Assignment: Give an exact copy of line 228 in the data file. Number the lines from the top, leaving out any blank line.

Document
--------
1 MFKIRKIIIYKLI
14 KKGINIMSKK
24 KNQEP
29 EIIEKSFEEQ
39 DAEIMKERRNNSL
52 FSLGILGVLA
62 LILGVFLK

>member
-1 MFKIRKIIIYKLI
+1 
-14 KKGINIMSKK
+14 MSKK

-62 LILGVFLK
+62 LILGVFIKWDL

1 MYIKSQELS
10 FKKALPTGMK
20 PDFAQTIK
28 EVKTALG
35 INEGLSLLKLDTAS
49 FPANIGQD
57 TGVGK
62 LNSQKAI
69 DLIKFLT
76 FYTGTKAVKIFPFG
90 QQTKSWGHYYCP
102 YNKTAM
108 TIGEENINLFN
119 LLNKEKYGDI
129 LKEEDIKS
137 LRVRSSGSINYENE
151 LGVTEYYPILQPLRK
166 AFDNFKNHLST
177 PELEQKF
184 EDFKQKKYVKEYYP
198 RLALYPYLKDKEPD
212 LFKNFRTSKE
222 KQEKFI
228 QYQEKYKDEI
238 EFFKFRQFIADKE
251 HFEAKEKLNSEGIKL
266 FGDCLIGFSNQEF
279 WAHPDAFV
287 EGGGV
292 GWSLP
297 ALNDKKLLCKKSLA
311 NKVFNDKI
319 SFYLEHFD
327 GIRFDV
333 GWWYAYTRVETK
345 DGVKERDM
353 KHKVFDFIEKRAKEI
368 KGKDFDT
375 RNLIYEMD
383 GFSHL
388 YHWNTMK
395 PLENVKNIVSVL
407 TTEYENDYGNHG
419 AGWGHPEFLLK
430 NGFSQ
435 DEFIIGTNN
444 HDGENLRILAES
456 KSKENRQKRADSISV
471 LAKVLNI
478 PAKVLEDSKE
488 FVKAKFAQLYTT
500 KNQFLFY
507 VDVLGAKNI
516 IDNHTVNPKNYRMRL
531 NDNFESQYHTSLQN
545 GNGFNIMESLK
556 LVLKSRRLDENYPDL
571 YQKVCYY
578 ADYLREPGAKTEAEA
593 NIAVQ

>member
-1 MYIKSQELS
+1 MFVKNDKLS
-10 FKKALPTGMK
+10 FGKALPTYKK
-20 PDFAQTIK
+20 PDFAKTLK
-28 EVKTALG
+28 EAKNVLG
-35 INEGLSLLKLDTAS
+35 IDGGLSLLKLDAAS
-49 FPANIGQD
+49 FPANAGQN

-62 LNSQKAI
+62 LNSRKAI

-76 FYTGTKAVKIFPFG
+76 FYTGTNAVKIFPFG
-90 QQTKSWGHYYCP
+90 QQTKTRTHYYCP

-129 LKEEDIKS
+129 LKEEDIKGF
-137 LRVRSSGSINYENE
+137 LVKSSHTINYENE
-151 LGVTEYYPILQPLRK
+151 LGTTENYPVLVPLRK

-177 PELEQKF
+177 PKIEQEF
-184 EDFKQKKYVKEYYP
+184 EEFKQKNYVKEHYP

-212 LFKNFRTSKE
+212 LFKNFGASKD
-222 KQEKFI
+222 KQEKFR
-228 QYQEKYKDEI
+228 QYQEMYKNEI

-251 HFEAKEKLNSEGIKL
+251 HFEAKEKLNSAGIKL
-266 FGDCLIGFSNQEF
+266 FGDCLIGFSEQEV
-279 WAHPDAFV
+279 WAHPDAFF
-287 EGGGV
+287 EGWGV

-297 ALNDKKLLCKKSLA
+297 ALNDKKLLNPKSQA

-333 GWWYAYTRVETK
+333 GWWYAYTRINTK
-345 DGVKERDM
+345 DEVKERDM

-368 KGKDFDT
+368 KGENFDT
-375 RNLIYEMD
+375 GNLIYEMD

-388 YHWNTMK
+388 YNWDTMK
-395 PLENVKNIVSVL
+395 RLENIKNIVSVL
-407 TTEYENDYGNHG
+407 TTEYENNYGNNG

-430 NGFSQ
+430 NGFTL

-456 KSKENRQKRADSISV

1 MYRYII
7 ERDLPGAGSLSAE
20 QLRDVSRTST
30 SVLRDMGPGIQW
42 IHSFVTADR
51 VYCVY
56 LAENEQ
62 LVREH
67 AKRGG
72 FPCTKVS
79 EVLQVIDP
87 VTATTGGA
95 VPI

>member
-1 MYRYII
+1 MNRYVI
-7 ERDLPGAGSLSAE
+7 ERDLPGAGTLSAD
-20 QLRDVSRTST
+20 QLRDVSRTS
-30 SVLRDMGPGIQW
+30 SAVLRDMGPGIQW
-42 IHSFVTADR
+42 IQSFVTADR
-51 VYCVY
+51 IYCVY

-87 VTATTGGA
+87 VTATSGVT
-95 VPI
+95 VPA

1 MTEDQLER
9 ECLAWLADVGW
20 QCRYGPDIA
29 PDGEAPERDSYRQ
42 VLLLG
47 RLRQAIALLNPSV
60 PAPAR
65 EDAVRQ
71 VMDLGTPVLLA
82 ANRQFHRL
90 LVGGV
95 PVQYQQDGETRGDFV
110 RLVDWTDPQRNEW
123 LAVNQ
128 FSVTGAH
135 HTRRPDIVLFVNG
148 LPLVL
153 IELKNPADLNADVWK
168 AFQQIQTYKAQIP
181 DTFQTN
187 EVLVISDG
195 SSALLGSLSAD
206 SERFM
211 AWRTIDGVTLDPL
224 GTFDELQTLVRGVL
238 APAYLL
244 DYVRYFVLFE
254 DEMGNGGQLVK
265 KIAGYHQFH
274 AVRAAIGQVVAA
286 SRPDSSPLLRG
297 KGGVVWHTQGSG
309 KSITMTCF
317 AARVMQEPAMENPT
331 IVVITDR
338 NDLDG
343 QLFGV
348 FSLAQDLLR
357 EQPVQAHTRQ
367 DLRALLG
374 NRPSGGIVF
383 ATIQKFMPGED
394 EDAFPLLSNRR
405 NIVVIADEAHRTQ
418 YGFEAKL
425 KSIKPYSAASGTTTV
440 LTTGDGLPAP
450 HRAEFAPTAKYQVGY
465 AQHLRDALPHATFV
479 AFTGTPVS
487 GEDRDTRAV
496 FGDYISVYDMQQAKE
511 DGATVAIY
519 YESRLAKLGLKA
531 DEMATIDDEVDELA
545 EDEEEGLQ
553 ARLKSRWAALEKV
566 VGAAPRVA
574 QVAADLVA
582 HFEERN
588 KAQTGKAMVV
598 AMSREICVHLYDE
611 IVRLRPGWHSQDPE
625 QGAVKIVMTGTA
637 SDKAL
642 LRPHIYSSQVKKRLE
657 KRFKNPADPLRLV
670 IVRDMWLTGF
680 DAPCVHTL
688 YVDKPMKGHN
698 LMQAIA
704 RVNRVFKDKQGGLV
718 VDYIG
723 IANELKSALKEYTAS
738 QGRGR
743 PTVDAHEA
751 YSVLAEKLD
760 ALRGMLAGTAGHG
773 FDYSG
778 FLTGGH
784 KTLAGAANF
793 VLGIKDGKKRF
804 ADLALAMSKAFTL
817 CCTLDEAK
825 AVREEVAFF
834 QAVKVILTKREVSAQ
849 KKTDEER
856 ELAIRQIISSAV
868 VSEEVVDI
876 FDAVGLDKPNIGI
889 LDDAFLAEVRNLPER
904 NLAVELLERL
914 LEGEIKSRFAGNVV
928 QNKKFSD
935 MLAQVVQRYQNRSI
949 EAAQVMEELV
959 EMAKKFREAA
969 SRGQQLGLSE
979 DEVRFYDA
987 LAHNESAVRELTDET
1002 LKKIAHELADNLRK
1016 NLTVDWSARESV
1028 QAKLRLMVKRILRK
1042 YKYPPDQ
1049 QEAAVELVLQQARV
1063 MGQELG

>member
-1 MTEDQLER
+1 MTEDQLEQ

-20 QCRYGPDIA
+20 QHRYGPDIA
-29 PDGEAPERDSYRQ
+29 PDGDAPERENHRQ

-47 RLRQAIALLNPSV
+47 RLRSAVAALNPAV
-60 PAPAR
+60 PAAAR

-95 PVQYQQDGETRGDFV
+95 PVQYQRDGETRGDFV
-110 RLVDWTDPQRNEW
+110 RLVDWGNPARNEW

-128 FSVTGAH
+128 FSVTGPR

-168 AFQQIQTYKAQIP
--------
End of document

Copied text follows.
598 AMSREICVHLYDE